From the magazine: A third eye on teaching and learning

Classroom technology is advancing rapidly and there’s a growing focus on using it to support and enhance learning and teaching. One development that’s gaining traction is the use of video as a tool to engage staff, students, leaders and parents in novel ways.

How can this technology drive school improvement by facilitating lesson observations and self-evaluation?

The moving image has captured the imagination of audiences for decades – from the silver screen to the classroom projector. Video is a powerful tool often used in the classroom by teachers to enhance lessons for students; however, it is now being recognised for the role it can play in the professional development of teachers – using recorded lessons to improve teaching methods through peer-observation and reflection protocols.

Aligning teachers’ developmental needs with CPD

Shavington Primary School, Crewe, is a mixed school with 212 students and part of the Learning for Life Partnership Multi Academy Trust; it is also in the top six North West primary schools for progress in academic results. This level of excellence has led Shavington to prepare to become a teaching school and to initiate a project aimed at revitalising teachers’ professional development.

“My goal was to implement a nonjudgemental system that didn’t just give negative feedback but helped teachers to self-coach, giving them the ability to be reflective of themselves and their impact on students,” executive headteacher Dan Thomas explains. Video technology plays a large part in this, facilitating effective peer-observation and giving ample opportunity for self-review. “The only way to achieve effective, non-threatening self-review is to use discreet video technology,” Dan says, explaining that it enables both ‘live’ and retrospective viewing and puts CPD back into the hands of teachers.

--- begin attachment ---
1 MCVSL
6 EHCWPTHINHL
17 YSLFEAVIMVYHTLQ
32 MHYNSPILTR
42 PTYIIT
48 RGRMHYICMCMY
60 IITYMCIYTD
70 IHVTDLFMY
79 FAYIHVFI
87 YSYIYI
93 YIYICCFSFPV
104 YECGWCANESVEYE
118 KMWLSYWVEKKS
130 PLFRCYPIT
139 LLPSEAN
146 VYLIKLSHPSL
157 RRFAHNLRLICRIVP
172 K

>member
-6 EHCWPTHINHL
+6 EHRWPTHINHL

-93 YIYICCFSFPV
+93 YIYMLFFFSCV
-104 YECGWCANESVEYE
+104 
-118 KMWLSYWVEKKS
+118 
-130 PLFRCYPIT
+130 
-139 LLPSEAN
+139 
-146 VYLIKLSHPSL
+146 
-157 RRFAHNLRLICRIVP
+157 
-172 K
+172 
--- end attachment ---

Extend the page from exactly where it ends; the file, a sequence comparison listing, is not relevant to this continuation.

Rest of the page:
Putting the ‘self’ back into ‘self-review’

Introducing cameras to the classroom will be seen by some as intrusive and can bring up questions of trust. However, it needs to be viewed as a progressive tool that can provide a comprehensive overview of a teacher’s classroom methodologies. “We all remember that lesson that didn’t go to plan; the one where students appeared distracted or the technology stopped working,” says Andy Goff, vice president at ONVU Learning. “If this was the lesson observed that month or term the recommended CPD would be unlikely to relate to that teacher’s true needs or talents.” Addressing the bigger picture – rather than what might be an isolated issue – will be more constructive for a teacher, highlighting the areas they excel in and pinpointing the areas in which they need support. “Additionally, when we consider lesson observations from Ofsted inspectors, external consultants or peers, we all recognise the ‘Hawthorne Effect’; teachers and students rarely operate naturally while they are being watched,” Andy continues, suggesting that a video observation will allow for more accurate analysis of lessons.

Taking into account teachers’ workload and suppressed budgets, Andy says that CPD needs to become more personal. Identifying needs in a timely and efficient manner can be a challenge and that’s where video technology can play a central role by capturing, storing and enabling staff to share the most complete video representation of classrooms and the lessons taught in them. “The technology is very discrete and, as such, does not impose itself onto the lessons being taught; teachers and students forget that it is there and so normal lessons are captured which then have the most value to inform personalised CPD for the teacher when self-review is carried out” Andy explains. Teachers are given autonomy over their professional growth and development as the technology allows them to select the lessons they wish to review and reflect on – rather than rely on what is randomly captured. This, Andy says, supports engagement, provides significant efficiencies, minimises the cost of training and has a long-term positive impact on professional satisfaction.